As well as Amanda, we also have her French bulldog, Rosco, joining us. We’ve always wanted an office dog and he’s a very welcome addition to the Audeliss family too. He’s only going to be part-time initially but if he excels in his responsibilities as internal morale champion, he may quickly get promoted to full-time.

There’s still a long way to go!

McKinsey panel

Wow! If we didn’t already believe in the power and importance of exceptional professionals and diversity and inclusion, we would now.

The dais at the offices of our event partner McKinsey, echoed a unanimous and strong message, with all of our panel in agreement that the diversity agenda has undeniably gathered speed in more recent years but we still have a long way to go.

Denise Collis, former Chief People Officer of Bupa, hit the nail on the head when she said, “There seems to be a check-list of batches of different diverse groups. We need to stop bandying certain phrases around and actually get under the skin of what they mean and how we can promote a working environment where true diversity is encouraged and welcomed.”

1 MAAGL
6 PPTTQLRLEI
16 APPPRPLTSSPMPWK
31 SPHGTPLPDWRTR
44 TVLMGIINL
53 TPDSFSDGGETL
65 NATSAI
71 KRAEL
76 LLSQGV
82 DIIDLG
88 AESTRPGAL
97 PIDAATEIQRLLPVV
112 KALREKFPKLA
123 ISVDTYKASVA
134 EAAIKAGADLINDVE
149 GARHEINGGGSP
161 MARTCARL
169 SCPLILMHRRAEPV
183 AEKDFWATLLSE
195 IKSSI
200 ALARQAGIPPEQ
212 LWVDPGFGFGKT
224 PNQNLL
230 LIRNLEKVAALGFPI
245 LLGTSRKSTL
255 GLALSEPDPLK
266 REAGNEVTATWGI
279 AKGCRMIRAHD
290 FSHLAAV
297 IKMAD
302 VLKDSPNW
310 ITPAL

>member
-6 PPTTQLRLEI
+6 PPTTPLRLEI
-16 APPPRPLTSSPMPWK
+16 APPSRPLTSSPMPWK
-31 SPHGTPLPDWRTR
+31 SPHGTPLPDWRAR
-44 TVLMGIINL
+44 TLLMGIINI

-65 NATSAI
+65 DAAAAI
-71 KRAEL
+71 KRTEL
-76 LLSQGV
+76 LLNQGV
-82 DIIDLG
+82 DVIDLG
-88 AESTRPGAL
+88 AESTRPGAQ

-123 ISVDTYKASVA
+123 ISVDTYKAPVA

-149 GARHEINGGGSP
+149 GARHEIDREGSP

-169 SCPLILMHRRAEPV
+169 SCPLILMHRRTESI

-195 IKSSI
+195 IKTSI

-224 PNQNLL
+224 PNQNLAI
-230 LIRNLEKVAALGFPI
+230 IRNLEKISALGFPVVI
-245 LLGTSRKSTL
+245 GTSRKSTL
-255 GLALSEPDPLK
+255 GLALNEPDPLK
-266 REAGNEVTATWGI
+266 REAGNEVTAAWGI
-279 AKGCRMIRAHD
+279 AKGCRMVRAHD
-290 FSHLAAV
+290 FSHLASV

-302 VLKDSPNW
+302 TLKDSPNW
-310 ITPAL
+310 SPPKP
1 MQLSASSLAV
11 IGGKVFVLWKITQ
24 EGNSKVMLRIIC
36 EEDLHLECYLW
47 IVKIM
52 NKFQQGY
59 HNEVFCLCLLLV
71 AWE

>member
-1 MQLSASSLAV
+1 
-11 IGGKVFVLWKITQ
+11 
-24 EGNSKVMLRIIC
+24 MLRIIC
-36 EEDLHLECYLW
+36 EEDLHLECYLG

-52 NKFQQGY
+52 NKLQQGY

Mervyn Walker, former Group Director- HR and Corporate Affairs at Anglo American, also drew attention to the role of board members, commenting, ““What we need to change is the perception that an accountant, for example, will be more valuable on a Board than an HR professional who understands people issues.”

The recent call for diversity in the workplace means that HR leaders are invaluable to success; they need to be champions of diversity if we are to move forward and the presence of HR Directors on Boards as non-executives is thus essential.

Stonewall Equality Dinner 2015

It was a privilege, for the second year running, to take some of our colleagues, clients and candidates to The Annual Stonewall Equality Dinner this week. The event was hosted at the Hilton Hotel in Park Lane which looked incredible- very Stonewall. 

The evening opened with Ruth Hunt, CEO of Stonewall, delivering an incredibly inspiring speech, closing with the line “acceptance without exceptions” which was profound and reminded us all why we were there- to raise money for the incredible work Stonewall does in breaking down the oppressive barriers still facing so many LGBT+ people in so many places.